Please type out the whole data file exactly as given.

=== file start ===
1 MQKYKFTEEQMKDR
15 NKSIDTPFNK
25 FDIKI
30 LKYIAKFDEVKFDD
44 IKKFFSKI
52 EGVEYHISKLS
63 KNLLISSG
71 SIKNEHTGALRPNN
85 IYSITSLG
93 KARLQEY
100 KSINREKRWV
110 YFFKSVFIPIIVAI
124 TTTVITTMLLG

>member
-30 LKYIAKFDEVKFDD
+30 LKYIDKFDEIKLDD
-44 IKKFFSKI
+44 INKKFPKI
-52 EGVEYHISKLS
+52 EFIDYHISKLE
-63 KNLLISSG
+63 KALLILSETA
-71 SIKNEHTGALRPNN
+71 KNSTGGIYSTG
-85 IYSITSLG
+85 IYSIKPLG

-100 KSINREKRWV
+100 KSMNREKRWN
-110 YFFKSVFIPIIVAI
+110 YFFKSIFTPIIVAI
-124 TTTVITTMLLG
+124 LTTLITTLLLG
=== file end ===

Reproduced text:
1 MQKYKFTEEQMKDR
15 NKSIDTPFNK
25 FDIKI
30 LKYIAKFDEVKFDD
44 IKKFFSKI
52 EGVEYHISKLS
63 KNLLISSG
71 SIKNEHTGALRPNN
85 IYSITSLG
93 KARLQEY
100 KSINREKRWV
110 YFFKSVFIPIIVAI
124 TTTVITTMLLG

>member
-30 LKYIAKFDEVKFDD
+30 LKYIDKFDEIKLDD
-44 IKKFFSKI
+44 INKKFPKI
-52 EGVEYHISKLS
+52 EFIDYHISKLE
-63 KNLLISSG
+63 KALLILSETA
-71 SIKNEHTGALRPNN
+71 KNSTGGIYSTG
-85 IYSITSLG
+85 IYSIKPLG

-100 KSINREKRWV
+100 KSMNREKRWN
-110 YFFKSVFIPIIVAI
+110 YFFKSIFTPIIVAI
-124 TTTVITTMLLG
+124 LTTLITTLLLG